More Than Just a Warm Fuzzy
With just the click of a mouse, shoppers can buy nearly any product online — from groceries to cars, from insurance policies to home loans. And potential donors can form intimate relationships with the nonprofit organizations of their choices — getting information, registering for events and responding to other calls to action, and, ultimately, making donations or, better yet, signing up for automatically deducted monthly giving programs.
So as long as your organization’s Web site is good-looking, easy to navigate, full of useful information and proudly displaying a “Donate Now” button, you should be OK, right?
Not if you want people to actually use that button. Just like consumers expect merchants to not only make their products available on the Web, but also to make paying for them a simple and secure process, donors want to know that their personally identifiable information and banking details are safe with your organization and on your Web site.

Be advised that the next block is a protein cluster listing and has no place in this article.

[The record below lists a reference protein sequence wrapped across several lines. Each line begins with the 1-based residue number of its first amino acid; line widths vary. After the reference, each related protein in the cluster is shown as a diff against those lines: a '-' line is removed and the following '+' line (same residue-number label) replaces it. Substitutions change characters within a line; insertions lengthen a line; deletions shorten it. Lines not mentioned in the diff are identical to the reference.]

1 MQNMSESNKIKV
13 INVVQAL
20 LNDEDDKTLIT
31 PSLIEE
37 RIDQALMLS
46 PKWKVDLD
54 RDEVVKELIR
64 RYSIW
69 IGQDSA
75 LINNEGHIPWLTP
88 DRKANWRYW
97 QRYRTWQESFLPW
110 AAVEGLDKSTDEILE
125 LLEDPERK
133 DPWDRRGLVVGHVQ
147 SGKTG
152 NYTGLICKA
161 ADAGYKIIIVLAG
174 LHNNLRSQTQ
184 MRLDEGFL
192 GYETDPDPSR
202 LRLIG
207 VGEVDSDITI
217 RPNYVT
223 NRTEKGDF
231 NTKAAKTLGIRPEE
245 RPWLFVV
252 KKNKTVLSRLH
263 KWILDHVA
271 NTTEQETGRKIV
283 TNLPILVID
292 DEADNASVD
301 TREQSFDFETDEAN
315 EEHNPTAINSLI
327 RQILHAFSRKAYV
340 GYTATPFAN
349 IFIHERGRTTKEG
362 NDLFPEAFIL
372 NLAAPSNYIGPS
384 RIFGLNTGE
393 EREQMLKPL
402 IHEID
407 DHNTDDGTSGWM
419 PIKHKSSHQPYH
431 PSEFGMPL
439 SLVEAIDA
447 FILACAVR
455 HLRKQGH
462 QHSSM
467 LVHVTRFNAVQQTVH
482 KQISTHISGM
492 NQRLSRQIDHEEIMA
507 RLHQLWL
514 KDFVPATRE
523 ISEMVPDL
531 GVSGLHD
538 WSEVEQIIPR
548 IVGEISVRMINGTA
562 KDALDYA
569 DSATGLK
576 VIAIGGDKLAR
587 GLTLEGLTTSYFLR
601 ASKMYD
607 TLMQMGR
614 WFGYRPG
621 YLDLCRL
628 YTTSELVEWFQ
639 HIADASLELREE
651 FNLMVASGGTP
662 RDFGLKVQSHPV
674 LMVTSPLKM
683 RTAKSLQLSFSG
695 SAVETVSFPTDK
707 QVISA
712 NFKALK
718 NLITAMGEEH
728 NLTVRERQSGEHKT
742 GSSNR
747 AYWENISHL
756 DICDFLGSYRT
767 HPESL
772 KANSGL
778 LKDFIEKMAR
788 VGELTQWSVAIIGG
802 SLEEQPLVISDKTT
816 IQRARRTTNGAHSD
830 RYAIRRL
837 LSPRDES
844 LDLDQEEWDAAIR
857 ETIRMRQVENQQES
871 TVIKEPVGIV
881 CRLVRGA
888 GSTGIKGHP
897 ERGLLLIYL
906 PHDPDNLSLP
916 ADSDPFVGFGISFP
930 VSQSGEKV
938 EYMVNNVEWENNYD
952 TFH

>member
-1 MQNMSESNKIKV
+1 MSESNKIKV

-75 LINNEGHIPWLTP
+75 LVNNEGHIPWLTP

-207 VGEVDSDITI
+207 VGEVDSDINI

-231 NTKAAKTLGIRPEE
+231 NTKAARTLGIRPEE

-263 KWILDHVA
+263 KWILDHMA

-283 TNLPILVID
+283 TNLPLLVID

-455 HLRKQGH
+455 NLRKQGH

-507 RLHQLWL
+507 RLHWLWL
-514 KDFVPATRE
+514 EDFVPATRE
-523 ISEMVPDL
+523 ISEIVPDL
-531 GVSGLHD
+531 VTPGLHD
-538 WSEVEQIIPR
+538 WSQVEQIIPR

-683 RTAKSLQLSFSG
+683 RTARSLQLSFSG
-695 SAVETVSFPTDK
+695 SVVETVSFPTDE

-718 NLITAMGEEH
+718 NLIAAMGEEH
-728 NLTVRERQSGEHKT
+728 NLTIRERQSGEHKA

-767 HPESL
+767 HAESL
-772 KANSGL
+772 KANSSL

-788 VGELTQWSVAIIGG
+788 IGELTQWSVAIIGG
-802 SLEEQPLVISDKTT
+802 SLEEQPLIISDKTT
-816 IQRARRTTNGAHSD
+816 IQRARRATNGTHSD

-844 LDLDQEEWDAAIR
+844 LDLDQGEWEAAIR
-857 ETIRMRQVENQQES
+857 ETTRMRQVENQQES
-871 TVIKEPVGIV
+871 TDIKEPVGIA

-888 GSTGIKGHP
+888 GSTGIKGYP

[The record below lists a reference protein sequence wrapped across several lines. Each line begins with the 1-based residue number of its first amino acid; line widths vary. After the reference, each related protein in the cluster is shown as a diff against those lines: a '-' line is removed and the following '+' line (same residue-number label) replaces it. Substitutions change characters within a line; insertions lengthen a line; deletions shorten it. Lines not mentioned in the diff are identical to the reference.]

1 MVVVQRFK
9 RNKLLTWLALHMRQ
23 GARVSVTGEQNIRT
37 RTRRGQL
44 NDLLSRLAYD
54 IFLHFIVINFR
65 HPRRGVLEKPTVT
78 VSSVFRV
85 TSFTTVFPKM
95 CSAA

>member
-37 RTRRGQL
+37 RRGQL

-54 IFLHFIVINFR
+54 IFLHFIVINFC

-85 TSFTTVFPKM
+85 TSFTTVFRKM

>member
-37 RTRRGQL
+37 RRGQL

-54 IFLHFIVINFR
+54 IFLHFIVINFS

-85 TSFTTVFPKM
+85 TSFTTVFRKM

A survey by ACNielsen found that the top security concerns of America’s online shoppers include:
*Not receiving the items purchased or receiving items different from what was described.
*E-mail addresses being sold to third parties.
*Fears about personal or financial information being stolen.
*E-mail scams known as “phishing” or “spoofing” in which consumers receive messages from dishonest sources disguised as messages from trusted retailers, financial institutions or nonprofit organizations.
And don’t think the concerns are any different just because your site visitors aren’t technically buying anything. From unclear donor messaging to shoddy follow-through to concerns over being scammed and robbed, your donors are just as worried about their online experiences with you as they are with their online florists, stock brokers and shoe stores.
Assuring Web site visitors